Saturday, November 23, 2013

Taking The High Road With Food Allergies (Sometimes)

I was getting all ready to write a post about how grateful I am. You know...one of those count-down-to-Thanksgiving posts where I list all the people or things that have helped me along the way.

And I am grateful. Really. Having virtual friends who have traveled this same food-allergy road is a wonderful gift. I can name so many times when my panic and frustration were alleviated by someone I've never even met in real life, but who took the time to give me a tip, or to console me.

But frankly, my lovely gratitude post went out the window when I received this email from a relative:

What can we bring to share? I have some ideas: Sweet Potatoes glazed with Chutney and Ginger, Green beans with Dijon and Caper sauce, Creamed Green beans with Dill sauce, or whatever you request.   I am aware of [FAB's son] dietary restriction.

My son is allergic to beans. We avoid all beans. Even green beans. The doctor was surprised by this, as green beans are the least allergenic of the bean family, but we even went through the exercise of an in-office food challenge just to prove to everyone he really had developed an allergy. 

That was 14 years ago. 

This particular relative has been at most Thanksgiving and Christmas dinners over those 14 years. She has brought countless problematic dishes. She has said things like "well, a little won't hurt" and "oh, I don't think it has anything he can't have!" My son has been told repeatedly that her dishes are completely off limits for him, no matter what she says.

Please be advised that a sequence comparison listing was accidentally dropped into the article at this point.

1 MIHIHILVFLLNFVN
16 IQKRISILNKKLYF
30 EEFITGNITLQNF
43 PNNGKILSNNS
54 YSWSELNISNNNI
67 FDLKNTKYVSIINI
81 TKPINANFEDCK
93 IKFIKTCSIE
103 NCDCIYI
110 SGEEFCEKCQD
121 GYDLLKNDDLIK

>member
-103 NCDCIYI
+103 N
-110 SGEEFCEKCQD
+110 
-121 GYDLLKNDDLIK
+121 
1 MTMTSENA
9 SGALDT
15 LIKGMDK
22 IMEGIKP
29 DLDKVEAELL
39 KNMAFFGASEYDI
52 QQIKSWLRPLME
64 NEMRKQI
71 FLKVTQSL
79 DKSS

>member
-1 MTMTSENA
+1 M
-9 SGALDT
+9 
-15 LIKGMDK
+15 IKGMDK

Nothing says Thanksgiving
like vegetable tofu lasagna!

But here's the kicker: the emails goes on to talk about HER dietary restrictions! You see, she's found the God of Dietary Control over the last few years. She no longer eats animal products. She no longer eats carbs. SO...you guessed it...this email was not really about accommodating my son. This was a not-so-subtle hint about ME accommodating HER.  

Which I will. 

I always do. I have a sister with diabetes who has to count all carbs and watch all refined flour, rice and sugar. I have a brother who doesn't eat carbs at all. I have people who won't eat fish, lamb, mushrooms, mint. I accommodate them all. In many cases, I am only paying back their own care and kindness to my son. 

In this situation, I am clearly not paying back, since she's been so gleefully unaccommodating over the years. So...I will grit my teeth a little and pay it forward, in the hopes that some day, there will be a person out there like me who will accommodate my son even when it's annoying and difficult and she really has a million other things to do than make a vegetable, carb-free tofu lasagna.

Earlier this year at a wedding shower, another sister-in-law (I have a BIG family) who has never attempted to accommodate my son announced how proud she was that people complemented her on her wonderful Christmas cookies. She went on to say "So-and-So even said they were better than your mother's cookies!" I gently reminded her that Grandma's cookies did not contain real milk and butter, and haven't in the 18 years my son has had a milk allergy. It wasn't much of a contest. 

I never want these people to feel how awful it is to stare at a table full of food and to know you can only eat the one thing you brought yourself. To know it's your life and even some of your relatives don't love you enough to ask how to help you, how to include you.

Can I mention the wine when we
all say what we are grateful for?
I am trying to be grateful that I have learned the hard lesson that not everyone is always kind, and we shouldn't base our own life choices on what others do or don't do.

But can you really blame me if I just have a tiny thought about spreading lard through those tofu lasagna layers? 

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